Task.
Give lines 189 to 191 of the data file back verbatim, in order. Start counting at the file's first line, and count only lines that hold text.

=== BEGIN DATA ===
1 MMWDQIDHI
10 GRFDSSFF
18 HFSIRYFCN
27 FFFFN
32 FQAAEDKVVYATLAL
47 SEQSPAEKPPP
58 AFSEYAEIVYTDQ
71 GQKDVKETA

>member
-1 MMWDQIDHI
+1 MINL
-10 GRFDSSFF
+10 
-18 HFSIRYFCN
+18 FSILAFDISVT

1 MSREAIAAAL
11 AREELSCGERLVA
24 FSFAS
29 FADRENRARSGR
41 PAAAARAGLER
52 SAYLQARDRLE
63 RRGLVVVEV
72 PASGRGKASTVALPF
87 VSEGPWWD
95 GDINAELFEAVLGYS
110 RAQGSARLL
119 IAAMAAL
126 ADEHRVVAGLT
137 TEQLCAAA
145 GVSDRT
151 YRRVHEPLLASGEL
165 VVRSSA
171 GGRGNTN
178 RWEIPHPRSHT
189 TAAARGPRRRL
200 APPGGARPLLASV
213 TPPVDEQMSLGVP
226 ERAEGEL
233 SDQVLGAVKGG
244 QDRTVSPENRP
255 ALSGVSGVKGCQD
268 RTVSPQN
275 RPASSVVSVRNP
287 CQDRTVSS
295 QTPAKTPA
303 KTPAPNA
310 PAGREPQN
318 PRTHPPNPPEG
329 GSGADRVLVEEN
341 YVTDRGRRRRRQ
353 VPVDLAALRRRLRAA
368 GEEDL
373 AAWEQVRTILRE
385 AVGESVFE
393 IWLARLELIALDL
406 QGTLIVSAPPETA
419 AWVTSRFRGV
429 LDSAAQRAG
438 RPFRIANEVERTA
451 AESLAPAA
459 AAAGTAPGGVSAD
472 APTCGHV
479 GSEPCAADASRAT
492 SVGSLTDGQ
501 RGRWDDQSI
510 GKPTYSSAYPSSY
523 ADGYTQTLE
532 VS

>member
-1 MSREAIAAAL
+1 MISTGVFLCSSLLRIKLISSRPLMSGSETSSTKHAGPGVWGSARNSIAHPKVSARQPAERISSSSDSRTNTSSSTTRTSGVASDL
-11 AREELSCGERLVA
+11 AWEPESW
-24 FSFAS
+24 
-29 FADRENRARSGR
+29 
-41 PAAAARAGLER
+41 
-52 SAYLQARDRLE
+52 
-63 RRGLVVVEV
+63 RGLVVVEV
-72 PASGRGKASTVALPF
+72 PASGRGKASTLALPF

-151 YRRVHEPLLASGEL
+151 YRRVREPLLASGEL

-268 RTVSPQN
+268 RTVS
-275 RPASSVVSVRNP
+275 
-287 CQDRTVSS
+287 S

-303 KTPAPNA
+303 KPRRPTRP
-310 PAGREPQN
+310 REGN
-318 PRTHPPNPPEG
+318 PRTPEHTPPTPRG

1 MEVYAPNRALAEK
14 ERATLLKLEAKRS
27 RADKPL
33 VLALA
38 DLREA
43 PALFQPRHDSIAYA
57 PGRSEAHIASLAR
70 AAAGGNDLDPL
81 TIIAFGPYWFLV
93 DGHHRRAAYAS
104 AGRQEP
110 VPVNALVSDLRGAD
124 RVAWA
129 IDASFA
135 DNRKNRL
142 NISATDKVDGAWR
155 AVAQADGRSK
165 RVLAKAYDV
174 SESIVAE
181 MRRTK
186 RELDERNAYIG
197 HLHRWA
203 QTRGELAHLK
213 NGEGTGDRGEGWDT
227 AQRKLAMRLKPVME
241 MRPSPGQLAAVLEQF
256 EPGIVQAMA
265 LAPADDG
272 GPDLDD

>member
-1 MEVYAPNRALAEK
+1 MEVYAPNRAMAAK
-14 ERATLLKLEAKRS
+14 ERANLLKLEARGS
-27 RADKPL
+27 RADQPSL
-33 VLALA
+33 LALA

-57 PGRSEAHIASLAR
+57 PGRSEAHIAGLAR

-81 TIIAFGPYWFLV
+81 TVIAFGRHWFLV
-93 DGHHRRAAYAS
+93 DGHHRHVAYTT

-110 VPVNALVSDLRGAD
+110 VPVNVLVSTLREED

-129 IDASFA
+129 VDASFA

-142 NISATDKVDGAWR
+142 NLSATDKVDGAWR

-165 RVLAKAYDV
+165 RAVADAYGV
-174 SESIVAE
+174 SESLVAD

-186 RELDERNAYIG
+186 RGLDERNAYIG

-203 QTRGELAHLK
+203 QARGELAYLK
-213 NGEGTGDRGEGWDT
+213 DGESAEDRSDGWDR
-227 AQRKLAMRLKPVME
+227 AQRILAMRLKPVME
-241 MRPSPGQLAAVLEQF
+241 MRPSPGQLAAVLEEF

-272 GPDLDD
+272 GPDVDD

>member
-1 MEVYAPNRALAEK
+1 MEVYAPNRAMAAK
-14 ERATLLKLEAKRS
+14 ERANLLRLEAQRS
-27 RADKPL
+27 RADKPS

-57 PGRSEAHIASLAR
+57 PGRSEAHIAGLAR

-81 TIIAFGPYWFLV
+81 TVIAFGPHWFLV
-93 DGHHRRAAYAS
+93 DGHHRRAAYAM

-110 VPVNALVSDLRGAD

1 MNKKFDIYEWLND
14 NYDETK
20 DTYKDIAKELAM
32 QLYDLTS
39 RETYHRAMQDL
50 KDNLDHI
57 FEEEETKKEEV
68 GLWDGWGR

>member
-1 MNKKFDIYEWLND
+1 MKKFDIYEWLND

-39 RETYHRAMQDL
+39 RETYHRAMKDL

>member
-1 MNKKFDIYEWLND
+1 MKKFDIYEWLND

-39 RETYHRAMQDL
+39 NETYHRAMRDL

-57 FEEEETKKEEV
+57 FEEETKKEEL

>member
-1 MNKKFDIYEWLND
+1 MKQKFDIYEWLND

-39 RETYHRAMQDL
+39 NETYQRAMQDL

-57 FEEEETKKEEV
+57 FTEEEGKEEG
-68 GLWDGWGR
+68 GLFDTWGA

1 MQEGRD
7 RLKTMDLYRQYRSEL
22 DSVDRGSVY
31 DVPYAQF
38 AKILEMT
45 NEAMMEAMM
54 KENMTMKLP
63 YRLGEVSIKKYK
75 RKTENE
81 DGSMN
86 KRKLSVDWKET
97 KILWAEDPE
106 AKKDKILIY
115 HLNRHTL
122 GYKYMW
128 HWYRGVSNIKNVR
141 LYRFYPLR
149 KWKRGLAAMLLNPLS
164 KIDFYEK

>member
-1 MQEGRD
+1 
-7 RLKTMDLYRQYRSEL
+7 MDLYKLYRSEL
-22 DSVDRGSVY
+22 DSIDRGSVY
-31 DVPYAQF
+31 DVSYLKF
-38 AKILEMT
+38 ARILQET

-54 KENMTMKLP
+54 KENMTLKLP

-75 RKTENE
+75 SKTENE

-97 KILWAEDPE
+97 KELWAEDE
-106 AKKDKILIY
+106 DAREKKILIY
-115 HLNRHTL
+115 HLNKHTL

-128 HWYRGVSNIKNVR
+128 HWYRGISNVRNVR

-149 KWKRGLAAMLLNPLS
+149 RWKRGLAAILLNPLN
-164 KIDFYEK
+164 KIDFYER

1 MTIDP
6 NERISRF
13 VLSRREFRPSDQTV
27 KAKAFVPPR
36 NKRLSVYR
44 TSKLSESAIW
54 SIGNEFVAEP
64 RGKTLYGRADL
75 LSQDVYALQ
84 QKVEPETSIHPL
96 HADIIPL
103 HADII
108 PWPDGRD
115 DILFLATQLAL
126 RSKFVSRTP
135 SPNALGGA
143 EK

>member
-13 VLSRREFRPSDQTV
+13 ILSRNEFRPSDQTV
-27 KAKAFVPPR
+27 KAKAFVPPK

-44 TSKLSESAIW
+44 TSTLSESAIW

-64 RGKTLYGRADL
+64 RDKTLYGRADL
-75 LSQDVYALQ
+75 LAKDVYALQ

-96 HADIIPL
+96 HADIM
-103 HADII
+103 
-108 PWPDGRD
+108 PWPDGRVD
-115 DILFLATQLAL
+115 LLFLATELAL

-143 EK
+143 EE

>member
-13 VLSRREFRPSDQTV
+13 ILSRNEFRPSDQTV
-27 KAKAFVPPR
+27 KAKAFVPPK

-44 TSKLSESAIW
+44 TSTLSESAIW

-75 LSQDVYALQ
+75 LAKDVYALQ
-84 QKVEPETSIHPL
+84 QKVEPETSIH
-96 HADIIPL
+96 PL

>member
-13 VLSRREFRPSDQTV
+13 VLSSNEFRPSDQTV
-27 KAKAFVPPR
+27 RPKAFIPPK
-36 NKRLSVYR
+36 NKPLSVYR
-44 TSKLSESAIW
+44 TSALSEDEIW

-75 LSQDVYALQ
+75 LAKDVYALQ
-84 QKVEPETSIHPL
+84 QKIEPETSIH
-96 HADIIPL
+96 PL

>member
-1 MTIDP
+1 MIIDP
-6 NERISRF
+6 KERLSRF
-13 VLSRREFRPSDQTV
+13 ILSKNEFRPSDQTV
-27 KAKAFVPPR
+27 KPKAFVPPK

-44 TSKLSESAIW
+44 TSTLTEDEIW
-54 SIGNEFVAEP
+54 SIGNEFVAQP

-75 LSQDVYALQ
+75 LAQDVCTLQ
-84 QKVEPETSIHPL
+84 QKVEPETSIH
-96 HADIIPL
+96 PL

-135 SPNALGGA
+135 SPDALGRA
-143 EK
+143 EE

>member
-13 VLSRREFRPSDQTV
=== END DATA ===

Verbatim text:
-1 MNKKFDIYEWLND
+1 MKKFDIYEWLND

-39 RETYHRAMQDL